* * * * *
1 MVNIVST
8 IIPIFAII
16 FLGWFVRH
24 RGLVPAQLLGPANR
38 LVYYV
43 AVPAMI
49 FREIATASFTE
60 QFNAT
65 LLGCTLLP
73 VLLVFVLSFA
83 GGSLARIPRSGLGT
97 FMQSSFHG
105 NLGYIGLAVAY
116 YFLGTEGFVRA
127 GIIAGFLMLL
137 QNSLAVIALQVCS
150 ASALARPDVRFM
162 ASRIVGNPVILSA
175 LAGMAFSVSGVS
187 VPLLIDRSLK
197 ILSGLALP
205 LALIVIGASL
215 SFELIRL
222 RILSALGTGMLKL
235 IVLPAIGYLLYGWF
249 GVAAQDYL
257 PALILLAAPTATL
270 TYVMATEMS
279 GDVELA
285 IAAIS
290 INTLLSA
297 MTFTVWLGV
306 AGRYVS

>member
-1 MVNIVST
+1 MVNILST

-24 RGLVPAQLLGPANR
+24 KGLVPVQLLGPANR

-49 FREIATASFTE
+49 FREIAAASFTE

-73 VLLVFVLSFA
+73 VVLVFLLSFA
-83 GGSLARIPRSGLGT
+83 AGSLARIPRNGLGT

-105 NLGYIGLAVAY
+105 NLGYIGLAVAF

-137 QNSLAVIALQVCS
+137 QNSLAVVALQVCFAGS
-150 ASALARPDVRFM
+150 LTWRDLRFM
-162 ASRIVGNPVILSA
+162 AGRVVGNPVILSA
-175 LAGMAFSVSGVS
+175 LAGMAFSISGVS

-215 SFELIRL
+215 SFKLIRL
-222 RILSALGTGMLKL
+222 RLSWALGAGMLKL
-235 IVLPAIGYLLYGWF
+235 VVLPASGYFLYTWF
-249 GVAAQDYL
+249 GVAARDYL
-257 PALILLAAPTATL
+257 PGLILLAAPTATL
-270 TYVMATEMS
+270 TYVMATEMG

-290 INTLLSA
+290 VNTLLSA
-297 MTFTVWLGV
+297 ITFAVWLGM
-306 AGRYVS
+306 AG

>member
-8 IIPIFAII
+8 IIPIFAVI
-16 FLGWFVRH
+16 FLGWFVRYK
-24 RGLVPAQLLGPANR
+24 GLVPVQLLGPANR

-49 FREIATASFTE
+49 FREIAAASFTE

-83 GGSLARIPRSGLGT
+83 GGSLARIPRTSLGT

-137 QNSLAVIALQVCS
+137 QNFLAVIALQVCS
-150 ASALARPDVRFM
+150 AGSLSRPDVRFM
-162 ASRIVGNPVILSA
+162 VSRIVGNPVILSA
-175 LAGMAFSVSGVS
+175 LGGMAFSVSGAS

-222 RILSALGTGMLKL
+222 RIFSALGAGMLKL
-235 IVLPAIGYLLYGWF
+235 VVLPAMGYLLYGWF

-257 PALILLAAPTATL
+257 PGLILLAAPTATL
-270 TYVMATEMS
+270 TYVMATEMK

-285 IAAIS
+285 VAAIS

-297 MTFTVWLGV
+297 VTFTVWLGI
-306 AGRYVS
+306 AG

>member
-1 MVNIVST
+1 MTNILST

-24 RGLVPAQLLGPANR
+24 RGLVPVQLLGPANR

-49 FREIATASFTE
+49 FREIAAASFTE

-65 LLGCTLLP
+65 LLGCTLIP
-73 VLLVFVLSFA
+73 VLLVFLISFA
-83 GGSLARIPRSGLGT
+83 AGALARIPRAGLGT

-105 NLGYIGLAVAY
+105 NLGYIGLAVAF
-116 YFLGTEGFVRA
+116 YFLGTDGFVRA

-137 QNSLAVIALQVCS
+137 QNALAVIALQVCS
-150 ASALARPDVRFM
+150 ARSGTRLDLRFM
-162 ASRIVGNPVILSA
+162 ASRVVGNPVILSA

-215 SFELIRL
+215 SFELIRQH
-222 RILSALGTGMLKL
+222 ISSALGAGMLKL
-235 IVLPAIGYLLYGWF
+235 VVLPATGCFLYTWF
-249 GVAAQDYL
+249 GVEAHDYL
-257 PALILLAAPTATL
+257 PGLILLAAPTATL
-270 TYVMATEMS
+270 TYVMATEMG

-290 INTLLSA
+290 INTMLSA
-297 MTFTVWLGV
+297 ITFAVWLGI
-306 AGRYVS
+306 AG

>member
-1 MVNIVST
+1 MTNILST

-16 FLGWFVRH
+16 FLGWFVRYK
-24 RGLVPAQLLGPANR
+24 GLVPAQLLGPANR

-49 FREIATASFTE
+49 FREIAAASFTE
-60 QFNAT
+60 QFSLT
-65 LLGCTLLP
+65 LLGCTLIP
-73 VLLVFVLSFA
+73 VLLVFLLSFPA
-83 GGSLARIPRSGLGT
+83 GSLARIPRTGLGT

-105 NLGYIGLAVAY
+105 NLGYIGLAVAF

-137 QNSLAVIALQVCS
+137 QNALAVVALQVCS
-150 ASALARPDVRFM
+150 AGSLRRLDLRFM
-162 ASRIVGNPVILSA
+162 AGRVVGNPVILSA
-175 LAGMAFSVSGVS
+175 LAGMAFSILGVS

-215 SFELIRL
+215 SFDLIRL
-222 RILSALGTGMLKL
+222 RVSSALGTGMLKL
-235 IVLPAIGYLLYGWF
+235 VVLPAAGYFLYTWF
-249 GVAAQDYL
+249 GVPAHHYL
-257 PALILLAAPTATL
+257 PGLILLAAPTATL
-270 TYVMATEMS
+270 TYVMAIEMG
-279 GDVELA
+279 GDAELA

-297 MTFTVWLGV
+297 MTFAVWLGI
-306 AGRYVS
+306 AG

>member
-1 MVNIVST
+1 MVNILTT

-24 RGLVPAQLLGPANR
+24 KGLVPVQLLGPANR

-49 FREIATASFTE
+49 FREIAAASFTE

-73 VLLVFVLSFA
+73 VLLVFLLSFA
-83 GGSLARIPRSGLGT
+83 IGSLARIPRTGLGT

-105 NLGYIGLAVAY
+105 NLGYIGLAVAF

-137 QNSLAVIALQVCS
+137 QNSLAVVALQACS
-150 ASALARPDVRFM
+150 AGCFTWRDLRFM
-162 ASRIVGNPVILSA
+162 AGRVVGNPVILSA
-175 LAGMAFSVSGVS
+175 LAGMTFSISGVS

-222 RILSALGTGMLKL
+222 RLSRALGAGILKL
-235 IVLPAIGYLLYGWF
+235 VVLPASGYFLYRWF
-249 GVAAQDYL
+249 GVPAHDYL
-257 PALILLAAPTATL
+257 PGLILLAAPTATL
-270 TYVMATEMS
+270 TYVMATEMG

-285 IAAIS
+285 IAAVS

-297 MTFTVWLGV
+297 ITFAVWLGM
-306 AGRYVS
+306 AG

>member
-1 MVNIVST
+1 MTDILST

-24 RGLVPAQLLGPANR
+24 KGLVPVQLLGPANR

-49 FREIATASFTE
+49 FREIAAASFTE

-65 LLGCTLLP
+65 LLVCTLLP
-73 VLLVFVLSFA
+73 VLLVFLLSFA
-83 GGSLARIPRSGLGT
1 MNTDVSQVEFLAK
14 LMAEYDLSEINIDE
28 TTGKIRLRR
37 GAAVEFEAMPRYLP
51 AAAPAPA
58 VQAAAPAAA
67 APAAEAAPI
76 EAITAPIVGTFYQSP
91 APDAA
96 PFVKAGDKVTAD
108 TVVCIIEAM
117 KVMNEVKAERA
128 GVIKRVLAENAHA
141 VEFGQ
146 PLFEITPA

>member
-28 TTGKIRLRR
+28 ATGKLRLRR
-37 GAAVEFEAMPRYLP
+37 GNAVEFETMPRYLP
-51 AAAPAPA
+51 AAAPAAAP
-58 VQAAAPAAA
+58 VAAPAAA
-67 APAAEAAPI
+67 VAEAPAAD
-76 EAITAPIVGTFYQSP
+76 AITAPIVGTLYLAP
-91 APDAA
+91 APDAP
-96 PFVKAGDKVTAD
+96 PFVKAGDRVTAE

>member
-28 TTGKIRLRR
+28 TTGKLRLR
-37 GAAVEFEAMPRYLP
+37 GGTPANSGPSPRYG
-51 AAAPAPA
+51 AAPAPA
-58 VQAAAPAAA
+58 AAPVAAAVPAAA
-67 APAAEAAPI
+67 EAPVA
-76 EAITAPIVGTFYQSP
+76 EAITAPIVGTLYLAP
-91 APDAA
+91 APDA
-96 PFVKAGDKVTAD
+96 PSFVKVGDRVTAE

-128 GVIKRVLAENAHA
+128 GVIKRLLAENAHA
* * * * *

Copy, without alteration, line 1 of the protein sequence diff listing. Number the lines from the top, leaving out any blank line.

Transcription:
1 MVNIVST